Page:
Meridian, January 18, 1864.
General S. COOPER,
Adjutant and Inspector General:
GENERAL: The line of connection of which General Pillow speaks in this communication* is one of great importance, and the interests covered by it are not at all overrated by him. I think the suggestion made by him a good one and should be accepted. It is a command for which he is fitted, and the brigade can be spared. I do not see how the interests exposed can be so well protected in any other way, and they are of vital importance.
My impression is, however, that a practical difficulty will be found in his proposal to report to both General Johnston and myself. He had better report to one or the other and I shall be content with either arrangement, but as the interests to be protected lie in this detachment it appears to me he should report to these headquarters. In order to accomplish this a charge of boundary as now laid down, by which one or more tiers of counties in Alabama south of the Tennessee River are thrown into the Department of Tennessee, let the line starting at the intersection of the Alabama State line and the Coosa River run down the Coosa to the point where the Jacksonville and Gunter's Landing Railroad crosses the Coosa; thence along the line of that railroad to the Tennessee River at Gunter's Landing; thence down the Tennessee River to its mouth. This leaves so much of Alabama near to Chattanooga in General Johnston's command as is important to his military operations around that point, and relieves him of caring for a long strip on the south side of the Tennessee with which he has difficult access, and which is of no military importance to him; whereas, being directly accessible to my command and covering a most important part of my northern front, it falls naturally to my care. If this was made the boundary the troops for its protection, General Roddey's, now on it, should remain there. They will be on the spot to aid General Johnston should he require their support on his left flank, as before.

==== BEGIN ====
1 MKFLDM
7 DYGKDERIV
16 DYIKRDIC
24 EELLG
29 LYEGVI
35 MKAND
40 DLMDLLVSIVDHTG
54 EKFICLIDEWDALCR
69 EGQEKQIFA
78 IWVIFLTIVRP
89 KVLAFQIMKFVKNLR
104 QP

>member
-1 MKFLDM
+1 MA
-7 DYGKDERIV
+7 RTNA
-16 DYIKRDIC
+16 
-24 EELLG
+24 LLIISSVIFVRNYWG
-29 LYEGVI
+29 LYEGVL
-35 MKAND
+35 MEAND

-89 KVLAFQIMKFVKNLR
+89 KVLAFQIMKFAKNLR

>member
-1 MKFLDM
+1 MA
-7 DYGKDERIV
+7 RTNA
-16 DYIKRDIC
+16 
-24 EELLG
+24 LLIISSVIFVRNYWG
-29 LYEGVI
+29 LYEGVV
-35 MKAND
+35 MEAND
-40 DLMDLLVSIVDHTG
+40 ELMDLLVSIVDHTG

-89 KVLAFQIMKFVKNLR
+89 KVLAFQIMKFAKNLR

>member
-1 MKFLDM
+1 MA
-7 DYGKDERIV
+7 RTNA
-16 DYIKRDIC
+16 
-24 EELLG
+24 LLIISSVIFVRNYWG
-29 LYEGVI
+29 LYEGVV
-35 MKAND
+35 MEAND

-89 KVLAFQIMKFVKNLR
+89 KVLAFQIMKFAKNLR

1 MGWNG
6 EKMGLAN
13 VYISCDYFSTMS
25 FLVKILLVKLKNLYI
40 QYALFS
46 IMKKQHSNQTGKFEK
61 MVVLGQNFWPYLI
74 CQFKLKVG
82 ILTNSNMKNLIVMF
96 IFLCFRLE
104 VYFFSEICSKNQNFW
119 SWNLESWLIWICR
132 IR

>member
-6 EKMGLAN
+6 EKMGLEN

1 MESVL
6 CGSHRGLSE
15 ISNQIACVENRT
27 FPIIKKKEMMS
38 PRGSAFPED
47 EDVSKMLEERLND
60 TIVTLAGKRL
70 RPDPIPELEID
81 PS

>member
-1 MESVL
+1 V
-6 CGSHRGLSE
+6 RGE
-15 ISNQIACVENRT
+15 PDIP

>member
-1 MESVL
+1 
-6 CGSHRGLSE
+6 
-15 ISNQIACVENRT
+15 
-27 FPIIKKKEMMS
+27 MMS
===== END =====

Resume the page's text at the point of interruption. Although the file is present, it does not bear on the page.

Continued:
I have the honor to remain, general, respectfully, your obedient servant,
MERIDIAN, January 18, 1864.
The twenty-five wagons you have asked for have been ordered to report to you. I shall order the reserve trains to the river at Jackson to be held there, and you will in any emergency please issue to it such orders as the necessity may require. We have all the accouterments, perhaps, you may want already on hand. Send your requisition.
*See Pillow to Cooper, January 15, p.562.